Chris Long’s main regret about not playing for the New England Patriots last season was failing to have the chance to help them win back-to-back Super Bowls.
It stung, even though, as a member of the Philadelphia Eagles, the veteran defensive end was able to not only win a second Super Bowl in a row but also do so at the Patriots’ expense.
‘When I left New England … it was tough not being a part of a chance to repeat’
And Long’s motivation to play an 11th NFL season is largely because he has another opportunity to help a team win two Vince Lombardi trophies in a row.
“This is exciting for me and this is a lot of the reason why I want to keep playing is, when I left New England, the one thing that kind of sucked about that was, although I was excited about a new opportunity, it was tough not being a part of a chance to repeat,” Long told Jim Miller and Pat Kirwan on Movin’ The Chains. “So I get to feel what that challenge is like. It’s so rarely accomplished. It’s almost something you don’t even want to talk about because what it takes to stacking up mundane, day after day. And it takes stacking up all the seemingly unimportant things, details, that Coach (Doug) Pederson talks about — doing the little things right. It sounds boring and it sounds cliche, but boring, cliche, difficult, consistent things are the hardest things to do. And that’s why so few teams are able to get there.
‘Everybody’s telling you how great you are and you have to ignore that, because that’s how great you were’
“The hardest thing is, you get constant reminders throughout the summer. You’ve got the ring party. You’ve got people telling you how great you are. You get new opportunities that open up, whether they’re marketing things or the banner getting lowered that first night of the year. Everybody’s telling you how great you are and you have to ignore that, because that’s how great you were. It’s not how great you are. It really doesn’t matter what we did last year.”
Long is able to handle the fact he doesn’t get to play as much as he did earlier in this career. However, he is always happy whenever he gets a chance to increase his snap count.
‘When it comes to the point where I’m playing a really abbreviated role, I don’t want to play anymore’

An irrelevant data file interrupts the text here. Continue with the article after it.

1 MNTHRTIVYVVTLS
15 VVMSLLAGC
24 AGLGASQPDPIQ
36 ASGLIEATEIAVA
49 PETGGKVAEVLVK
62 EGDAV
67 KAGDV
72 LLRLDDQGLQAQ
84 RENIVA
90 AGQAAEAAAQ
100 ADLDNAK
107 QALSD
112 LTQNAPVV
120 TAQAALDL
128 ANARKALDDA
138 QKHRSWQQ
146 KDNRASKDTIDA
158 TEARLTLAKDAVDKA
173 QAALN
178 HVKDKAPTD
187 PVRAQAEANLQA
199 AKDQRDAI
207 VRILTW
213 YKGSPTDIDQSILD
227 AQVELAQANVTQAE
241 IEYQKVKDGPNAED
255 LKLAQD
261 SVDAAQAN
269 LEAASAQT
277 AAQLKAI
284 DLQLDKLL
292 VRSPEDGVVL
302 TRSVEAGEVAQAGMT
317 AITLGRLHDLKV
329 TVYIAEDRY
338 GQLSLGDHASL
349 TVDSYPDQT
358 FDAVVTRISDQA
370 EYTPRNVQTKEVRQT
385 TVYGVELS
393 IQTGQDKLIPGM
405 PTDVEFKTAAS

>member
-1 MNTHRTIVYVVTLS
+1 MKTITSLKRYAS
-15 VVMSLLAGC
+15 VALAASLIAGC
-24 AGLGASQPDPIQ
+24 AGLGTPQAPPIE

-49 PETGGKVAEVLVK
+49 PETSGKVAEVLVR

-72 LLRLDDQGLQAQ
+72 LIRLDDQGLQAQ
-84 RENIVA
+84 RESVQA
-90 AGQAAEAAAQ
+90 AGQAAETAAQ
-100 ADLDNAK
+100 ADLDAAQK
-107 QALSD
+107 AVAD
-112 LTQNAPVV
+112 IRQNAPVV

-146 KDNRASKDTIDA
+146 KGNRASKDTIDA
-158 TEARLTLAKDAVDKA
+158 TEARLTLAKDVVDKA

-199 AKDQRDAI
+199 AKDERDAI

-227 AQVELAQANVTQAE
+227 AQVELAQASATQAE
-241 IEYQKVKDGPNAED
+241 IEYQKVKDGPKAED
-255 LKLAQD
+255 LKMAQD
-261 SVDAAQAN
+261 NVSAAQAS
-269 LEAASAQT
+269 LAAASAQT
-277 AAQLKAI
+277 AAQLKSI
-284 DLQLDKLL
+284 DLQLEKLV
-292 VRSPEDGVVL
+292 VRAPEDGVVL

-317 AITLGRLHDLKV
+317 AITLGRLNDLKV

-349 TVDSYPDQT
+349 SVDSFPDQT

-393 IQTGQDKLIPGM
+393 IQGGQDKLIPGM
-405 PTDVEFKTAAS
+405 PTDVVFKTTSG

“Listen, as a competitor, I’m always like, if my coach says, ‘Hey, you’ve got to play 60 plays this week,’ I’m going to smile, because I like to play football,” Long said. “When it comes to the point where I’m playing a really abbreviated role, I don’t want to play anymore. Yeah, 50 percent of the plays was great. I felt great physically. I felt as good as I’ve felt in the last couple years, because of years with injuries and what not. But there were games where where (Brandon Graham) might get dinged or somebody got dinged and my snap count got up around 55 and I think I play my best ball when I get those opportunities because I can get in a rhythm.
“In St. Louis, when I came in the league back in the day — and teams are going away from this — I hate to sound old like the game’s changing, but D-linemen, we played a lot more plays. In 2009-2010, it wasn’t abnormal to get up in the 70s. I remember one game against Jacksonville, I played 83 plays. So that’s a big adjustment for your ego as a player and for your body as well, for getting into a rhythm as a rusher and those types of things. I think (defensive coordinator Jim Schwartz) does a great job of keeping everybody fresh, but I do get excited when I get an opportunity to carry a little bit more of the load.”
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